God is the source and energy of originality, of freshness, the Creator now making and remaking the world instant by instant, holding the universe in the palm of his hand. And we hear three times over in the New Testament, that universe was created in, for, and by Christ, in whom it mysteriously holds together. In Jesus, the risen Christ, God first makes everything new and fresh.
It’s a steadying idea, a wonderful source of hope. We only have to look at the news in the papers or on television to see what a mess we human beings can make of things. If anything, we have a tendency to go backwards, to undo things rather than make them truly new. War is perhaps the best example of regression. So much waste, such vast destruction, sorrow, pain and loss. War, violence, and ecological destruction is what we too often do. Peace, love, and renewal is what God does… and seems to expect us to do as well. We had better get moving!
Today the celebration of Mothers’ Day in the United States comes as a welcome respite after weeks of violent weather, deadly shootings in schools, churches, synagogues, and mosques, as well as what seems to be an upsurge in airline crashes and other disasters. That we live in turbulent times is an understatement. Nor can we avoid the spectacle on this day especially of thousands of mothers (and fathers) along the UN-Mexico border whose children have been torn from their care by officials protecting what some call “the American way of life.” If God weeps, perhaps the uncommon rains we have been experiencing are tears of divine sorrow. And warning.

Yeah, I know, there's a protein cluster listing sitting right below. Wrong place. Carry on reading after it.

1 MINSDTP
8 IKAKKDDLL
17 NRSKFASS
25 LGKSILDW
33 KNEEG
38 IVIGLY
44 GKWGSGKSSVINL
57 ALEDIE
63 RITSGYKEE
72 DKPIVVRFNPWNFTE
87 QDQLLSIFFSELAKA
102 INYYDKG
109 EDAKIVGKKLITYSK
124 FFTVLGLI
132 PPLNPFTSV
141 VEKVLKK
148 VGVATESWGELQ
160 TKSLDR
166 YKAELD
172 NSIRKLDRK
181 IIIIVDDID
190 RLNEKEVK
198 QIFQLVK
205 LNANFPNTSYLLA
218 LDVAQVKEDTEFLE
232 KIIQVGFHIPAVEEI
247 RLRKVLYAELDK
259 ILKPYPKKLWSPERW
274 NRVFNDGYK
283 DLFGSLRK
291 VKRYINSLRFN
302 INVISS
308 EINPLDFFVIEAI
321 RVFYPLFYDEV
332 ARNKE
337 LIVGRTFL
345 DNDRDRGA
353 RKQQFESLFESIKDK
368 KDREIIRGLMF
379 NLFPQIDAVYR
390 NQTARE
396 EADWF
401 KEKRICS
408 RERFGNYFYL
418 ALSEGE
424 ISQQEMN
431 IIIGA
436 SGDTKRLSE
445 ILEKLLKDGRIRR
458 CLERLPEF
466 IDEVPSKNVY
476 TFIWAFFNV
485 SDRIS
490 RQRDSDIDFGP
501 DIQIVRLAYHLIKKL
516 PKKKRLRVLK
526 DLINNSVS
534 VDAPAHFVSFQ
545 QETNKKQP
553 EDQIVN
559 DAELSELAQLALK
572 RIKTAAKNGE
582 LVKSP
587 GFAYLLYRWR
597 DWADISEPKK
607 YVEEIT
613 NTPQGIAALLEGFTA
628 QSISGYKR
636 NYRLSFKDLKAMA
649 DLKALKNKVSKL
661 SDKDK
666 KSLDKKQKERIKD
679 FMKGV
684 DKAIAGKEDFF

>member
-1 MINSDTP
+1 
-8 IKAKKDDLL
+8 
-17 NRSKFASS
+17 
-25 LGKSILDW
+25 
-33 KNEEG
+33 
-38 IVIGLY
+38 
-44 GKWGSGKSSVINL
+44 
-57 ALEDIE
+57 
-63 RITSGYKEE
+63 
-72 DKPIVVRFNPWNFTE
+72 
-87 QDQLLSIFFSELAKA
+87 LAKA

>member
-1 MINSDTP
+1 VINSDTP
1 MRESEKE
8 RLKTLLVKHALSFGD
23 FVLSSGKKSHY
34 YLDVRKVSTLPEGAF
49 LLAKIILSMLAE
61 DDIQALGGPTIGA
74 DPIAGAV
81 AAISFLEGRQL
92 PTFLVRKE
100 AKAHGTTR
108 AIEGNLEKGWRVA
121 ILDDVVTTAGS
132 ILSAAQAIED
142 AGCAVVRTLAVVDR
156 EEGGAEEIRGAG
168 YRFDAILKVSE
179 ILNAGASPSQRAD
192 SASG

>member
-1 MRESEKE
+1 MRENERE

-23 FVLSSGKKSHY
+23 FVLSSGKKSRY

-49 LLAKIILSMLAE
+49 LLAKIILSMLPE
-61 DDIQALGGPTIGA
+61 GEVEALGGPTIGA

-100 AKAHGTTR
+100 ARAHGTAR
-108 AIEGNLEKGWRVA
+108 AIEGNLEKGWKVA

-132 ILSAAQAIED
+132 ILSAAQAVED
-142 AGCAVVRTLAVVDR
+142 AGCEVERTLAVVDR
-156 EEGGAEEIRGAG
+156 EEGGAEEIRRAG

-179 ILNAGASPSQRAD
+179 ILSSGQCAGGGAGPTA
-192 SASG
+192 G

Our readings today remind us of the spread of early Christianity in the decades following the
Resurrection of Jesus. In the Acts of the Apostles, St. Luke documents the spread of the faith throughout Asia Minor, what we now know as Turkey. We are more likely to recall cities like Corinth and Rome, but the original cradle of the Gentile churches was the central and western regions of Cilicia, Galatia, Lycia, and Phrygia, north and west of Antioch, where Paul and Barnabas and other Christian missionaries preached and won enough converts to establish small congregations. It was not an easy task. They met hardship and resistance, but the faith grew town by town, as they made their way west toward Rome, Spain, and Gaul. By the way, the little island in the Aegean Sea where John the Elder received his vision of the risen Christ and may have composed the Book of Revelation, was also in Asia Minor, not far off the southwest coast of the ancient city of Ephesus.
There is a subtext in these readings that is worth noting today, when prejudice, discrimination, and division are in the ascendant. It is highlighted in the opening verses from the reading from Revelation, where John writes,
“After this I looked, and there was a great multitude that no one could count, from every nation, from all tribes and peoples and languages, standing before the throne and before the Lamb, robed in white, with palm branches in their hands…”